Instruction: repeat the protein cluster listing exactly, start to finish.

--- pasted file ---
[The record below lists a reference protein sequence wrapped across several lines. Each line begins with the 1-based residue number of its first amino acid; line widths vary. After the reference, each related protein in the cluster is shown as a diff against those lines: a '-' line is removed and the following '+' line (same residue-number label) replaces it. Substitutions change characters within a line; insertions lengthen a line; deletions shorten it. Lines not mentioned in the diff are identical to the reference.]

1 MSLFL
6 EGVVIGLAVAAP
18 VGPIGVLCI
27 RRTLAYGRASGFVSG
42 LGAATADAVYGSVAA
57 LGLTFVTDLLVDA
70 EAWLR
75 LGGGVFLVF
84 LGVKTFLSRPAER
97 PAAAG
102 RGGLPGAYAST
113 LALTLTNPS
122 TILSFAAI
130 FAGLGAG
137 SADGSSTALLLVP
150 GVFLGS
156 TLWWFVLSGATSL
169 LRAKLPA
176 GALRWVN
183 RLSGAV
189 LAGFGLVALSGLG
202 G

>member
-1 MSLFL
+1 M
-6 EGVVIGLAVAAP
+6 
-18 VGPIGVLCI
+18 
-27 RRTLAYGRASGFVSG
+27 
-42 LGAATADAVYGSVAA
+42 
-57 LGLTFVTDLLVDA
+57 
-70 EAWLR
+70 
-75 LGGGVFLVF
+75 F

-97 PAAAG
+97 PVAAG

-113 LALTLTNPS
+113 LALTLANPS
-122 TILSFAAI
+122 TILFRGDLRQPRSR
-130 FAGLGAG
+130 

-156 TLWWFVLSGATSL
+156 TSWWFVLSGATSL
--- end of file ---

[The record below lists a reference protein sequence wrapped across several lines. Each line begins with the 1-based residue number of its first amino acid; line widths vary. After the reference, each related protein in the cluster is shown as a diff against those lines: a '-' line is removed and the following '+' line (same residue-number label) replaces it. Substitutions change characters within a line; insertions lengthen a line; deletions shorten it. Lines not mentioned in the diff are identical to the reference.]

1 MSLFL
6 EGVVIGLAVAAP
18 VGPIGVLCI
27 RRTLAYGRASGFVSG
42 LGAATADAVYGSVAA
57 LGLTFVTDLLVDA
70 EAWLR
75 LGGGVFLVF
84 LGVKTFLSRPAER
97 PAAAG
102 RGGLPGAYAST
113 LALTLTNPS
122 TILSFAAI
130 FAGLGAG
137 SADGSSTALLLVP
150 GVFLGS
156 TLWWFVLSGATSL
169 LRAKLPA
176 GALRWVN
183 RLSGAV
189 LAGFGLVALSGLG
202 G

>member
-1 MSLFL
+1 M
-6 EGVVIGLAVAAP
+6 
-18 VGPIGVLCI
+18 
-27 RRTLAYGRASGFVSG
+27 
-42 LGAATADAVYGSVAA
+42 
-57 LGLTFVTDLLVDA
+57 
-70 EAWLR
+70 
-75 LGGGVFLVF
+75 F

-97 PAAAG
+97 PVAAG

-113 LALTLTNPS
+113 LALTLANPS
-122 TILSFAAI
+122 TILFRGDLRQPRSR
-130 FAGLGAG
+130 

-156 TLWWFVLSGATSL
+156 TSWWFVLSGATSL